Qualified Charitable Distributions (QCDs)—sometimes known as “Charitable IRA Rollovers”—were introduced in 2006 and made permanent in 2015. But they just got an unintended boost with the recently passed Tax Cuts and Jobs Act (TCJA).
With new caps on state/local/property taxes and mortgage interest, elimination of other deductions, and the standard deduction roughly doubled, more tax filers will be driven to skip Schedule A entirely and just claim the standard deduction. In fact, according to projections under the House tax plan (a bit different from final law), Americans itemizing their deductions would drop from about 26% of filers down to only 8% under tax reform.
But the Qualified Charitable Distribution strategy gives some folks a tax-favored opportunity to give to charity without the worry about not being able to deduct it.
Here are the new (2018) standard deduction amounts. If the total of your eligible deductions isn't larger than your standard amount below, then it may be better to do your charitable giving straight from your IRA (more below).
Source: What The 2018 Tax Brackets, Standard Deductions And More Look Like Under Tax Reform (Forbes, 12/17/2017)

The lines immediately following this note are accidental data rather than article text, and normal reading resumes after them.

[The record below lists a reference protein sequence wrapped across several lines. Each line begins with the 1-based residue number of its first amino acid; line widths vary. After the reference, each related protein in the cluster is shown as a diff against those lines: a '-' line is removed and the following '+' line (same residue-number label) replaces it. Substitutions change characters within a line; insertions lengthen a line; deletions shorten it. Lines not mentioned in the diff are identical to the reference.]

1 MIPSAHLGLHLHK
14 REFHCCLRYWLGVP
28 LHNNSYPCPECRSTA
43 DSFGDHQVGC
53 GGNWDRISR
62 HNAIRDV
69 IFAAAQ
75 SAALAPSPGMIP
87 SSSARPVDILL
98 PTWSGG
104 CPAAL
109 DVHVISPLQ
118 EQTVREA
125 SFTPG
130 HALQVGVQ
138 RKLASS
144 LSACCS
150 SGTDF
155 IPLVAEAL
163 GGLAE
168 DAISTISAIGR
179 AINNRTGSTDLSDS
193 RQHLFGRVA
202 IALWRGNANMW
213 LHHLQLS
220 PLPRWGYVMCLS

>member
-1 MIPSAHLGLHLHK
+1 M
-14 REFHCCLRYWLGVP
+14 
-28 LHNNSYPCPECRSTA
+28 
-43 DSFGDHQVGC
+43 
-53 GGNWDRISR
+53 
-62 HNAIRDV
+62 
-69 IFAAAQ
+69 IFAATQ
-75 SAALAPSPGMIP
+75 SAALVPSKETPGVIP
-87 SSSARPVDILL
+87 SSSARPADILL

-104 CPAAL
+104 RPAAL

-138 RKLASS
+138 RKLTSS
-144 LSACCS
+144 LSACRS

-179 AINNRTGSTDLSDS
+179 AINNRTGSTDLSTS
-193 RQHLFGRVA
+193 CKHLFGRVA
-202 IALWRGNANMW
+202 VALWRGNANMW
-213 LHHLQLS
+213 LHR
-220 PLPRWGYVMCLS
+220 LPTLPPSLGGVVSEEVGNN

Tax filers age 65+ can add $1,300 to their standard deduction ($1,600 if unmarried).
By way of background, Qualified Charitable Distribution requirements include:
- You must be 70 ½ or older and subject to Required Minimum Distributions (RMDs) from your IRA.
- The strategy is limited to IRAs, not 401(k)s or other such retirement plans.
- You can arrange for the contribution to be paid directly from the custodian of your IRA to a qualified charity you support.
- Such contributions can be applied toward—or possibly even fully satisfy—your Required Minimum Distribution (RMD).
- The maximum amount is $100,000 per taxpayer per tax year.
- You don’t get to claim a charitable deduction but—and this is the beautiful part—the amount you distribute to charity will not be treated as taxable income.
The Qualified Charitable Distribution strategy may help lower-income taxpayers keep under Provisional Income thresholds thereby reducing the taxability of their Social Security benefits. And it may help higher-income taxpayers keep their Adjusted Gross Income under certain thresholds that trigger, for example, higher Medicare Part B premiums.
And let’s not forget state income taxes. By definition, if you’re distributing from your IRA directly to charity and not to yourself, then that’s not taxable income. So the benefit is not just federal but also reduced state income taxes (if applicable). That said, state tax laws are independent of federal laws and change frequently, so be sure to double-check your state.
Practically speaking, directing your IRA custodian to make charitable contributions works best with fewer, larger gifts to your favored charity(ies). It's not really intended for the periodic $35 contribution to the Girl Scouts, for instance.
Perhaps you're like some of my clients who give $5,000, $10,000, or more every year to their church and/or other causes they believe in. Large gifts like that can go a long way toward satisfying your IRA’s Required Minimum Distribution.